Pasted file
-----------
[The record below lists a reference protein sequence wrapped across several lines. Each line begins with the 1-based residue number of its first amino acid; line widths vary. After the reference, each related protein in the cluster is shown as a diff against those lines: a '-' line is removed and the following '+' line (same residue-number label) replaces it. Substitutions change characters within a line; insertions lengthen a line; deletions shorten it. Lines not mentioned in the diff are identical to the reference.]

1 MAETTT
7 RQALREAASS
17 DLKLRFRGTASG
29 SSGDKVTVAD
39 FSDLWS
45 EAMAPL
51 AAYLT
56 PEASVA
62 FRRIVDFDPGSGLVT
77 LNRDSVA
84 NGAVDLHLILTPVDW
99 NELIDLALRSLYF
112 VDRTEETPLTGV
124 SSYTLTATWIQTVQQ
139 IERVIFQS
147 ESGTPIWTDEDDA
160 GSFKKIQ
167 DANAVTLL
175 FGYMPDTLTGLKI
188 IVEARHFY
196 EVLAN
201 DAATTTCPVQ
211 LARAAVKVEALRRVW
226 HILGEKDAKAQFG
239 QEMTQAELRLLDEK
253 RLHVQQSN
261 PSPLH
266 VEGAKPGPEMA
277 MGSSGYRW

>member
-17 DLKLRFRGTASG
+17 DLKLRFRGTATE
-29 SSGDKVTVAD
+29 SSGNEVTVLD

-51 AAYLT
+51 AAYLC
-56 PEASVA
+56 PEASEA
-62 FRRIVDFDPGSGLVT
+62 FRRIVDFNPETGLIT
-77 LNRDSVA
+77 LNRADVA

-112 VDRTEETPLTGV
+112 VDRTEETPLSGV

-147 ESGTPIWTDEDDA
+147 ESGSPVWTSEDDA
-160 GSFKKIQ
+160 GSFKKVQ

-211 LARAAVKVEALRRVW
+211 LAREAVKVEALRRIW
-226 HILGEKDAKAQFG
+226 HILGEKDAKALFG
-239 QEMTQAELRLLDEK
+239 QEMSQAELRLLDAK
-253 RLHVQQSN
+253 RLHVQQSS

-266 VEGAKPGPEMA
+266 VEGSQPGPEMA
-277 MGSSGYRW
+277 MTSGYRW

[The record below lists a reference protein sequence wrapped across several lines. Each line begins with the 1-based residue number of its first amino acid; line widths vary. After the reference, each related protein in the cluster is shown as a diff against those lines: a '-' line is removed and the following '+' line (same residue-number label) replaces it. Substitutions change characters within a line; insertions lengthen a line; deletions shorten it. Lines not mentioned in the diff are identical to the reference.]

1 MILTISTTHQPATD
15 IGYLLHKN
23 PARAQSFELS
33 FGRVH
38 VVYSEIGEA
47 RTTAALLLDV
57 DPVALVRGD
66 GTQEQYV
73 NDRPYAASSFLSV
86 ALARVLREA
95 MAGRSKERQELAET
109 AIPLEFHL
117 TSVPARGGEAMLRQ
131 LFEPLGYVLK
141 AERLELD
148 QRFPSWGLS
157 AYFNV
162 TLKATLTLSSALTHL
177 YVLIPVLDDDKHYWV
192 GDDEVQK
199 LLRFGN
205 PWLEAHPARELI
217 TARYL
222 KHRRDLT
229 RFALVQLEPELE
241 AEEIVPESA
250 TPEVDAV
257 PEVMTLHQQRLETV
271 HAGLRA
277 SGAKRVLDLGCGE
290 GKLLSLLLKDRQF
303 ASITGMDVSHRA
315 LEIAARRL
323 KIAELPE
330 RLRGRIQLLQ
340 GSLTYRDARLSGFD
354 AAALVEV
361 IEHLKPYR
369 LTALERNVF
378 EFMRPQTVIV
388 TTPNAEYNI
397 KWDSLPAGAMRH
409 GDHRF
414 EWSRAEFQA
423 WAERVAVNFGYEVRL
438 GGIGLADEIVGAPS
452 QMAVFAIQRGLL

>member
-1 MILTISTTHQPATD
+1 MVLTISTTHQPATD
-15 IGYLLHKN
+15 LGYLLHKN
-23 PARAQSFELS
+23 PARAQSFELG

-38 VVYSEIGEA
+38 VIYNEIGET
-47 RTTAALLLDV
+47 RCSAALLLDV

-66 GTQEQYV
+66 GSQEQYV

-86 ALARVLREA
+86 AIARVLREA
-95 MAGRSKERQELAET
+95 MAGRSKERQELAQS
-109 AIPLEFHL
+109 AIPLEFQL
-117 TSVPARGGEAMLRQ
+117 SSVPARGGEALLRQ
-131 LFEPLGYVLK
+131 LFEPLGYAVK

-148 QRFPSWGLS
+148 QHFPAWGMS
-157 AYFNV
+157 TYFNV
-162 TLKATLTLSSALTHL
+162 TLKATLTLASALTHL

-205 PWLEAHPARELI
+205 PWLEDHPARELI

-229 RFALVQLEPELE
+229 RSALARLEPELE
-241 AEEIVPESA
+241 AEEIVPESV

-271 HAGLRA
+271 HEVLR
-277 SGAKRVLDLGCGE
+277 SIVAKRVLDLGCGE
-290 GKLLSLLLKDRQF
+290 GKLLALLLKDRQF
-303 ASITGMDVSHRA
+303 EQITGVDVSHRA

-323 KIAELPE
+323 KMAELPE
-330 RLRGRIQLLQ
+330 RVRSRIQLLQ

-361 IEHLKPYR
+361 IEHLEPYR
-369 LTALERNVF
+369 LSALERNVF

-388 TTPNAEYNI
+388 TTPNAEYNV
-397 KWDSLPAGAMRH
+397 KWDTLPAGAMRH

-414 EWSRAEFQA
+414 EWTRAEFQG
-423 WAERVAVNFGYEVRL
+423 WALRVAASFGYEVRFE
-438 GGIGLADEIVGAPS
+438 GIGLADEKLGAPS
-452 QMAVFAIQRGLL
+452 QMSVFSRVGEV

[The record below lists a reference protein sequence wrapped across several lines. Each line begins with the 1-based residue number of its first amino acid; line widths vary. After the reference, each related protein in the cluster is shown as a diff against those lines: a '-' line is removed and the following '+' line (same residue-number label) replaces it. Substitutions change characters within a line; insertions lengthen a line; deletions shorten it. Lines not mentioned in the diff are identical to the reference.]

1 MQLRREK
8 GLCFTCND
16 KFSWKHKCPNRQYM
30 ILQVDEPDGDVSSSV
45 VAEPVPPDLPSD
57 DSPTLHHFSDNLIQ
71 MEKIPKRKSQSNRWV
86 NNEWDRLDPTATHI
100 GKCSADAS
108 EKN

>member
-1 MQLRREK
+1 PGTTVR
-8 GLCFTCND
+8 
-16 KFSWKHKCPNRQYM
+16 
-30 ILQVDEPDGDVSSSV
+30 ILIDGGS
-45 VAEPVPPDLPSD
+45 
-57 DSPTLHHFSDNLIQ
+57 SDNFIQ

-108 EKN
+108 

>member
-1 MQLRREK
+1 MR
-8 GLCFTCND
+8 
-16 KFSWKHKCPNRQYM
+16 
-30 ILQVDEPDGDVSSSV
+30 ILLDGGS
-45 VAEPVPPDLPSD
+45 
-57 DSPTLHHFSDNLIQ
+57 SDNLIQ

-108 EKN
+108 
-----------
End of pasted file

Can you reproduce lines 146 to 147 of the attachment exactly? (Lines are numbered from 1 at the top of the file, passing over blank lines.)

+271 HEVLR
-277 SGAKRVLDLGCGE